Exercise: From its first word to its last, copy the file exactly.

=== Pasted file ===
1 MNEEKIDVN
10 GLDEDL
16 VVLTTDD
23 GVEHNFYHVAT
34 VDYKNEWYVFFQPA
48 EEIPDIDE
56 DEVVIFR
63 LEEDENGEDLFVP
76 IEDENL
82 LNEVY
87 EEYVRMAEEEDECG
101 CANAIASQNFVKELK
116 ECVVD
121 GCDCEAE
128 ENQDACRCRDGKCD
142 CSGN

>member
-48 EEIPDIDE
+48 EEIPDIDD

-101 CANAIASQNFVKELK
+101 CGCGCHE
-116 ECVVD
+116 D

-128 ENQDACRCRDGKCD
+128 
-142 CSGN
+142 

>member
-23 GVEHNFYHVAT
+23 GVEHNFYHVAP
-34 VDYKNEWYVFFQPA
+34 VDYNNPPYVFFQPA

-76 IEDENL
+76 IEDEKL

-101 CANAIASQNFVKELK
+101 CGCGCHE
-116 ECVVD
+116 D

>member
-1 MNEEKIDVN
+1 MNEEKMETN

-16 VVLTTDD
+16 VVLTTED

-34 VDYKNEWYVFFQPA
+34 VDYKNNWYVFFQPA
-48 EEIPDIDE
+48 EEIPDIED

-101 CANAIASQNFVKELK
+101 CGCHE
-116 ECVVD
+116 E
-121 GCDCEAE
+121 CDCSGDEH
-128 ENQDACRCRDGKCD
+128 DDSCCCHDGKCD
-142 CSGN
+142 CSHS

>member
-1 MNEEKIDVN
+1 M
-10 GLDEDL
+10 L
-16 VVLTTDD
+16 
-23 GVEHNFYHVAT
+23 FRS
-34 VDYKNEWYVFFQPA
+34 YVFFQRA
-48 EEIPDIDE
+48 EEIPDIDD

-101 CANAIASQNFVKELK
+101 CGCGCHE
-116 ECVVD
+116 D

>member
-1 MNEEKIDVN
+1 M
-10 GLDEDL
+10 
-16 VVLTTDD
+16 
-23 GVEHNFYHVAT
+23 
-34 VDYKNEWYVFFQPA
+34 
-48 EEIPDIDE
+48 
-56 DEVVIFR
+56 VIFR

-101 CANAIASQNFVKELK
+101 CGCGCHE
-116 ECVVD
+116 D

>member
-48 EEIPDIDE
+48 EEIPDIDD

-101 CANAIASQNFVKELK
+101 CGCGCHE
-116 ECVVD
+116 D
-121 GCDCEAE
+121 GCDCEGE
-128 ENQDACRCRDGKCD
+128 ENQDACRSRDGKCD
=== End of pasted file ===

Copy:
1 MNEEKIDVN
10 GLDEDL
16 VVLTTDD
23 GVEHNFYHVAT
34 VDYKNEWYVFFQPA
48 EEIPDIDE
56 DEVVIFR
63 LEEDENGEDLFVP
76 IEDENL
82 LNEVY
87 EEYVRMAEEEDECG
101 CANAIASQNFVKELK
116 ECVVD
121 GCDCEAE
128 ENQDACRCRDGKCD
142 CSGN

>member
-48 EEIPDIDE
+48 EEIPDIDD

-101 CANAIASQNFVKELK
+101 CGCGCHE
-116 ECVVD
+116 D

-128 ENQDACRCRDGKCD
+128 
-142 CSGN
+142 

>member
-23 GVEHNFYHVAT
+23 GVEHNFYHVAP
-34 VDYKNEWYVFFQPA
+34 VDYNNPPYVFFQPA

-76 IEDENL
+76 IEDEKL

-101 CANAIASQNFVKELK
+101 CGCGCHE
-116 ECVVD
+116 D

>member
-1 MNEEKIDVN
+1 MNEEKMETN

-16 VVLTTDD
+16 VVLTTED

-34 VDYKNEWYVFFQPA
+34 VDYKNNWYVFFQPA
-48 EEIPDIDE
+48 EEIPDIED

-101 CANAIASQNFVKELK
+101 CGCHE
-116 ECVVD
+116 E
-121 GCDCEAE
+121 CDCSGDEH
-128 ENQDACRCRDGKCD
+128 DDSCCCHDGKCD
-142 CSGN
+142 CSHS

>member
-1 MNEEKIDVN
+1 M
-10 GLDEDL
+10 L
-16 VVLTTDD
+16 
-23 GVEHNFYHVAT
+23 FRS
-34 VDYKNEWYVFFQPA
+34 YVFFQRA
-48 EEIPDIDE
+48 EEIPDIDD

-101 CANAIASQNFVKELK
+101 CGCGCHE
-116 ECVVD
+116 D

>member
-1 MNEEKIDVN
+1 M
-10 GLDEDL
+10 
-16 VVLTTDD
+16 
-23 GVEHNFYHVAT
+23 
-34 VDYKNEWYVFFQPA
+34 
-48 EEIPDIDE
+48 
-56 DEVVIFR
+56 VIFR

-101 CANAIASQNFVKELK
+101 CGCGCHE
-116 ECVVD
+116 D

>member
-48 EEIPDIDE
+48 EEIPDIDD

-101 CANAIASQNFVKELK
+101 CGCGCHE
-116 ECVVD
+116 D
-121 GCDCEAE
+121 GCDCEGE
-128 ENQDACRCRDGKCD
+128 ENQDACRSRDGKCD